If you start to examine the group structure and its symmetries, then “suddenly it gives you what the distribution of class numbers should be on the nose,” said Bhargava.

A New Way to Test Structure

The two groups above are (relatively) easy to parse. Groups of ideals are much harder to pin down; it’s not easy to sketch out their addition tables. Instead, mathematicians have ways of probing the groups, testing their structure, even when they can’t see the whole thing completely. In particular, they test how far each element in the group is from zero.

Recall that every group has a zero element that, when added to any other number, leaves that number unchanged. To investigate the structure of class groups, mathematicians try to get a feel for the number of elements in a given class group that have what they call “n-torsion,” which means that when you add n copies of the element, you wind up at the zero of the group. An element is 2-torsion, for example, if x + x = 0, 3-torsion if x + x + x = 0, 4-torsion if x + x + x + x = 0 and so on.

Credit: Lucy Reading-Ikkanda Quanta Magazine

One way to make clear the difference between the two groups above is to consider how many of their elements are 2-torsion. In Group 1, all four elements are 2-torsion, which is evident by the line of zeroes on the diagonal: 0 + 0 = 0, a + a = 0, b + b = 0, c + c = 0. In Group 2, only 0 and y are 2-torsion. The amount of different types of torsion in the group is an exact reflection of the group’s overall structure.

“If the number of n-torsion elements in two groups is the same for all n then they’re the same group. Investigating how many n-torsion elements there are is a simple strategy that probes the group and is enough to recover the group if you understand everything about torsion,” said Bhargava.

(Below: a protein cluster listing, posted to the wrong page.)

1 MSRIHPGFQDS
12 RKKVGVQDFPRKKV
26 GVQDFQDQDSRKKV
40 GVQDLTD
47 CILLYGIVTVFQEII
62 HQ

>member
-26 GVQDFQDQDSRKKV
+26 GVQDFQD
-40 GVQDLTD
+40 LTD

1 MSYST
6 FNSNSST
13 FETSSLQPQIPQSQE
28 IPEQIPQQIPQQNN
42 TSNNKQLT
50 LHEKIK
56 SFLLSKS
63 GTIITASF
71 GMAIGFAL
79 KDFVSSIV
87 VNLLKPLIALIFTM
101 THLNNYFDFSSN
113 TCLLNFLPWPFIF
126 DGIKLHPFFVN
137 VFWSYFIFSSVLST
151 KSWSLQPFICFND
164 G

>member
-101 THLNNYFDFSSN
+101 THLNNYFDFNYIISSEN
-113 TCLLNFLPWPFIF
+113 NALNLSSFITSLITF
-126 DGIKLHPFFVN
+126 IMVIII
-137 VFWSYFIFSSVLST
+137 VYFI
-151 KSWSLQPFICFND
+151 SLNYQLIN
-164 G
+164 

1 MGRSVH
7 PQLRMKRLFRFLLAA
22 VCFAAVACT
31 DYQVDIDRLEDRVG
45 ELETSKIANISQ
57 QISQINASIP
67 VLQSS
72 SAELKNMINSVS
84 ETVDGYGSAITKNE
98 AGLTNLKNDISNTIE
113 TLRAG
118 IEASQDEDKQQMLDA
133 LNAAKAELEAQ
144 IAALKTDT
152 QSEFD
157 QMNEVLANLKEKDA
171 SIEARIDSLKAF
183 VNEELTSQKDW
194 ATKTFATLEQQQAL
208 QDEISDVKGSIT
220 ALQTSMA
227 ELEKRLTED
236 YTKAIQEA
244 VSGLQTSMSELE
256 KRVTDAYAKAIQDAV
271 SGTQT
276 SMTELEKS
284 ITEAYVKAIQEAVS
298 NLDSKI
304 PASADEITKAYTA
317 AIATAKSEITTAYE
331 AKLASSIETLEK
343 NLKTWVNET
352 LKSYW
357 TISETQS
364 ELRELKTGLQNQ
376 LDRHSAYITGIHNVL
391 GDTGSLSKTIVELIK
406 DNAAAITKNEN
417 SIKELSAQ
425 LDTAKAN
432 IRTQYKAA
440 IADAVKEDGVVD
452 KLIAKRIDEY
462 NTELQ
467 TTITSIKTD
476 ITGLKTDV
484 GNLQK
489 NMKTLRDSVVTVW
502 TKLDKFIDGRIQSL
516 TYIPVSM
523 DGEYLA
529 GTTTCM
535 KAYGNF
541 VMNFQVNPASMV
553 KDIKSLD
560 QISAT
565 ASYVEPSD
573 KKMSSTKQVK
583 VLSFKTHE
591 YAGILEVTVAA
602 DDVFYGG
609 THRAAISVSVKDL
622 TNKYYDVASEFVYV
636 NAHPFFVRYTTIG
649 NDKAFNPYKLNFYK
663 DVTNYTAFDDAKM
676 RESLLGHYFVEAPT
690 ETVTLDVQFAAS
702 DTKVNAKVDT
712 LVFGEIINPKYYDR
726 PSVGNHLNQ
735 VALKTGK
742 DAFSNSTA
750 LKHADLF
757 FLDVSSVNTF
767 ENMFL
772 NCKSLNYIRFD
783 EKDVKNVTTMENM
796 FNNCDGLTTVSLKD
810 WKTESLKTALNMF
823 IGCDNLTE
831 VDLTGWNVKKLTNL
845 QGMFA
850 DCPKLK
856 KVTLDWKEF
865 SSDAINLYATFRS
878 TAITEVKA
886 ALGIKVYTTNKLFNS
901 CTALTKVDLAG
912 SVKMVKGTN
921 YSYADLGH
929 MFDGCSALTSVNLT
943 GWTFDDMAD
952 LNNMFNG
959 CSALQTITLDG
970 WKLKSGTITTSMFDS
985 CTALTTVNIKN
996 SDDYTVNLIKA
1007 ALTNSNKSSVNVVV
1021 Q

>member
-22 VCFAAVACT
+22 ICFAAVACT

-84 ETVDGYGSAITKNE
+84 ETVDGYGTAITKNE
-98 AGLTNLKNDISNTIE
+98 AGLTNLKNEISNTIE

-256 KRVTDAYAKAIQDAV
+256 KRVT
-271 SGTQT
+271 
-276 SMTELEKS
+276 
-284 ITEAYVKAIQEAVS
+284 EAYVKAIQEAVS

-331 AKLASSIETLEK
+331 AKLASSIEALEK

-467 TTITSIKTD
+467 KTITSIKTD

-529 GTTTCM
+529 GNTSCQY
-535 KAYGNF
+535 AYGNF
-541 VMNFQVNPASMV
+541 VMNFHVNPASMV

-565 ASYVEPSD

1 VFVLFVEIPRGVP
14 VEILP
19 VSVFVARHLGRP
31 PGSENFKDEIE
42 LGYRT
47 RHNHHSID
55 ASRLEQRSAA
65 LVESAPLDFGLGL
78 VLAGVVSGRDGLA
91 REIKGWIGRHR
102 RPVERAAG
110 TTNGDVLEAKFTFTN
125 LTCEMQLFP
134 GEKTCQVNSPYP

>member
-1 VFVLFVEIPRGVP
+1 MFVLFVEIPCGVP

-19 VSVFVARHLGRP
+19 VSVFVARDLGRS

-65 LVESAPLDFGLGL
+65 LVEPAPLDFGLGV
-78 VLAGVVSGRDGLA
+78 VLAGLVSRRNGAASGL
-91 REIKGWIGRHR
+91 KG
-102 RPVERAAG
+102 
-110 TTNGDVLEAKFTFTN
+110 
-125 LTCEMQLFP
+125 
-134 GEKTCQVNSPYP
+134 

A lot of the work on the Cohen-Lenstra heuristics today has to do with establishing how many elements in a class group have different types of torsion. The Cohen-Lenstra predictions with respect to torsion are quite easy to state. For example, if you’re adjoining the square roots of negative numbers, how many ideals in their class group should have 3-torsion? Cohen-Lenstra predict that there should be on average two 3-torsion elements per number ring. How many should have 5-torsion? 7-torsion? 11-torsion? The answer again, for each prime, is two.

This constancy is striking because from a naïve perspective, you’d expect the number of elements with a given torsion to grow as the size of the class group grows. Yet even as the sizes of the class groups vary, the Cohen-Lenstra heuristics predict that the number of elements with, say, 3-torsion, will on average remain constant.

“It’s interesting that this prediction is independent of the prime number,” said Bhargava. “It’s an amazing prediction.”

It’s an amazing prediction that’s been borne out statistically in countless computer runs, yet remains hard to prove.

Lowering the Bound

The Cohen-Lenstra heuristics, further extended by Cohen and Jacques Martinet in 1987, have been around for more than 40 years. Yet you could summarize progress on them on a Post-it. Only two cases have ever been proved: one in 1971, by Harold Davenport and Hans Heilbronn, and another in 2005 by Bhargava. Otherwise, “almost nothing has been proven,” said Bhargava.

With proofs of the heuristics being hard to come by, mathematicians have adopted more modest goals. They’d like to prove that the average number of n-torsion elements for a given prime is as expected, but short of that, they’ll settle for at least putting a ceiling on the number. This is called establishing an upper bound, and mathematicians have been making gradual progress in this regard.